People on oral steroids are twice as likely to suffer from severe vitamin D deficiency than the general populace, says new research.
The study on 31,000 children and adults, suggests that physicians should monitor vitamin D levels more diligently in patients being treated with oral steroids.
When doctors prescribe steroids, they should also get the vitamin D level of patients measured, said Amy Skversky, assistant professor of paediatrics at Albert Einstein College of Medicine.
Severe vitamin D deficiency is known to be linked with bone softening, rickets, and muscle weakness.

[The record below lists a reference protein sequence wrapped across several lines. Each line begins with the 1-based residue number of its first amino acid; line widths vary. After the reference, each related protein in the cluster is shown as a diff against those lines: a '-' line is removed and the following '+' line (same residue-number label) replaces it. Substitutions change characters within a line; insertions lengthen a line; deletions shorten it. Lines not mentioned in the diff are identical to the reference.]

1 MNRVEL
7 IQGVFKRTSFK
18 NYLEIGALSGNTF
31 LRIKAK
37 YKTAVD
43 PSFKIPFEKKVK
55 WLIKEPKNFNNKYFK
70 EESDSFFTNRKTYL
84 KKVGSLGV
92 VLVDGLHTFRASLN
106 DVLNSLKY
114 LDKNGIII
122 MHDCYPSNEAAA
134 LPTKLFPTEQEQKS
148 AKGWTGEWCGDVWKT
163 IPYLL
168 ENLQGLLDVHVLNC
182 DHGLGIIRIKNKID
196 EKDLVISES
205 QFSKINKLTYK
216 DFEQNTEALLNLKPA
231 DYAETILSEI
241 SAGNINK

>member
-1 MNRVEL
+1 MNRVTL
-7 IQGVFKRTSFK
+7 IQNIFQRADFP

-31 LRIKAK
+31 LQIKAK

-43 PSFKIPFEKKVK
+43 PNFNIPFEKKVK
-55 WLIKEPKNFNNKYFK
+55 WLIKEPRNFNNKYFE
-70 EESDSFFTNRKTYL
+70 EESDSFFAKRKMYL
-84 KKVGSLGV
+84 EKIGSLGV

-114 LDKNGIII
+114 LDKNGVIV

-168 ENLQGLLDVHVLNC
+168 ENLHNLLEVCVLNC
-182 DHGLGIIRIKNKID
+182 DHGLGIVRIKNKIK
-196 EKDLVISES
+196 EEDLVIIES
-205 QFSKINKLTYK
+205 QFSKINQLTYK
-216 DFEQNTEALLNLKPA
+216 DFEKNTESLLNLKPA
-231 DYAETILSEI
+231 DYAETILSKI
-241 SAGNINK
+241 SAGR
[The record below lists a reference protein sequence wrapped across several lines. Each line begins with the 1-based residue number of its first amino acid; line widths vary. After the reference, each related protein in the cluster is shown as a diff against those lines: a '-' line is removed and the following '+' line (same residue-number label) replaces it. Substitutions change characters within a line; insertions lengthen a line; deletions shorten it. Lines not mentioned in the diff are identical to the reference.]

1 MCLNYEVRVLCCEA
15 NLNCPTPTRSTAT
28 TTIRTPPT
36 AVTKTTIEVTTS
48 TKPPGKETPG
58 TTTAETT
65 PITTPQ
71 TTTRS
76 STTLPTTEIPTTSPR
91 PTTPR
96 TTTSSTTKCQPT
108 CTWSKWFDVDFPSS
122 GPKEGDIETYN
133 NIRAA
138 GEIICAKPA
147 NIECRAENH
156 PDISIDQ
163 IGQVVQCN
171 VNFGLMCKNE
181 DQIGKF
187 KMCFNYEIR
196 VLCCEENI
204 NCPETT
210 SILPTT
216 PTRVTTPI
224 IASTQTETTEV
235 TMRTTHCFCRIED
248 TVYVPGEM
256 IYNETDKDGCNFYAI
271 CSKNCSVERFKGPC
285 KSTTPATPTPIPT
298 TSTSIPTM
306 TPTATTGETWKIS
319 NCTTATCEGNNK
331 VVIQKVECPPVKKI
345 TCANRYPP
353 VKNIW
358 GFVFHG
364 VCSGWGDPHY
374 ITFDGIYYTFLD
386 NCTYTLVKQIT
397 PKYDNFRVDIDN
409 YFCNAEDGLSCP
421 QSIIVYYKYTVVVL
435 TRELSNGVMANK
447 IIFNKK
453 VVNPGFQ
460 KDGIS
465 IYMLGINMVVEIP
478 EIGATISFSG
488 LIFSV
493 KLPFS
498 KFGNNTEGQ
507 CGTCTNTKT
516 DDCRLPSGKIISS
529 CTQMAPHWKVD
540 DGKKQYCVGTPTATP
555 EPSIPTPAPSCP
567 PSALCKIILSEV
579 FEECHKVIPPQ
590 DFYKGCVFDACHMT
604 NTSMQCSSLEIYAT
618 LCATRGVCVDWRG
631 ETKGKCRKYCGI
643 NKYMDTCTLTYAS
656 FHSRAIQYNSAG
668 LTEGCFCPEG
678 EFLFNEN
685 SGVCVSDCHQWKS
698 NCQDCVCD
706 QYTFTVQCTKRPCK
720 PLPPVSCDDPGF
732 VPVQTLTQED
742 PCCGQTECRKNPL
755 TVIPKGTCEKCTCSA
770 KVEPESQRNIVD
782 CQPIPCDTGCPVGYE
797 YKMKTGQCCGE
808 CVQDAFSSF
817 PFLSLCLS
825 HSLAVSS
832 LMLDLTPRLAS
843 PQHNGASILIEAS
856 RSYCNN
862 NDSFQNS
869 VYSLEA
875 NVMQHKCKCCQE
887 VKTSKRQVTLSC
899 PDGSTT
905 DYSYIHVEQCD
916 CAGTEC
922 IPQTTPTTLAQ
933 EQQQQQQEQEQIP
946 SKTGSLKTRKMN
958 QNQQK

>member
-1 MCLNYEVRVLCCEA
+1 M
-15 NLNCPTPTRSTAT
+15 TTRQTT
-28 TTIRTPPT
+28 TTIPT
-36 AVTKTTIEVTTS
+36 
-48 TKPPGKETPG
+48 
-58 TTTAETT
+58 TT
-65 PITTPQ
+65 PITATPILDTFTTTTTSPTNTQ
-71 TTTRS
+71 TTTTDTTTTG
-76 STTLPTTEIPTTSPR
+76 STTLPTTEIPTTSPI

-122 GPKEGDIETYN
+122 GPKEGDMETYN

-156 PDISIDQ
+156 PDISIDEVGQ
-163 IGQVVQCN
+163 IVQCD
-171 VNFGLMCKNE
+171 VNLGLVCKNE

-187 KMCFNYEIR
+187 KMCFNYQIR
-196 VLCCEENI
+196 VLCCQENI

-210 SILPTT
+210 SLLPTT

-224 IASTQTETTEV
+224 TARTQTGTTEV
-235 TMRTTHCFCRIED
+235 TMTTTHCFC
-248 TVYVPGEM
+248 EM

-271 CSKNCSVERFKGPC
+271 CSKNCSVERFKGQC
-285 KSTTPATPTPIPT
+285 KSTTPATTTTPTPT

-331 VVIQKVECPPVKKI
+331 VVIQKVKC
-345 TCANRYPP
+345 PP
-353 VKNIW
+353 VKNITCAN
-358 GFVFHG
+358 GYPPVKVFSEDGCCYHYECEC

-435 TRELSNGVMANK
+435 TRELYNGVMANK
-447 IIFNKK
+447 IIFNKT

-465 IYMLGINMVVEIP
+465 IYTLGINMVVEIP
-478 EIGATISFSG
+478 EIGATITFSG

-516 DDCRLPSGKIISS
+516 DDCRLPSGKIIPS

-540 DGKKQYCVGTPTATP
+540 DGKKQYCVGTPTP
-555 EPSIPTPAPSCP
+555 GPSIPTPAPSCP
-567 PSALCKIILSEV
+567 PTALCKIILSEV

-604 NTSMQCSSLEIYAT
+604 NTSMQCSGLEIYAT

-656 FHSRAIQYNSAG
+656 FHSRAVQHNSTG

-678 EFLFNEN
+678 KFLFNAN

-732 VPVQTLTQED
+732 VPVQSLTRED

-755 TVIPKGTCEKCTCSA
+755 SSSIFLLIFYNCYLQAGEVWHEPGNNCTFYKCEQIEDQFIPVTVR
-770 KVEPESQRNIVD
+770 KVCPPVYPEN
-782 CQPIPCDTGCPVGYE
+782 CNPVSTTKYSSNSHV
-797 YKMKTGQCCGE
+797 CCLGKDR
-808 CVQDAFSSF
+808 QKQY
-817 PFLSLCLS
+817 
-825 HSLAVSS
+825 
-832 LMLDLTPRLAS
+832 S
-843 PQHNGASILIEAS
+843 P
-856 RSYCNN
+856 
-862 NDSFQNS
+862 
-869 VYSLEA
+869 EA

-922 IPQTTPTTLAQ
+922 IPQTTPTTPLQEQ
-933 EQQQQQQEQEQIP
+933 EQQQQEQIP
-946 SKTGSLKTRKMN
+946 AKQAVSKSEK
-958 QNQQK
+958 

Steroids have been shown to cause vitamin D deficiency, possibly by increasing levels of an enzyme that inactivates the vitamin, according to an Einstein College statement.
Smaller studies involving people often prescribed steroids (children with asthma and patients with Crohn’s disease and lupus) have found significantly reduced vitamin D levels in them, reports The Journal of Clinical Endocrinology and Metabolism.
The risk was particularly pronounced for steroid users under 18 years, who were 14 times more likely to have a severe vitamin D deficiency compared with young non-steroid users.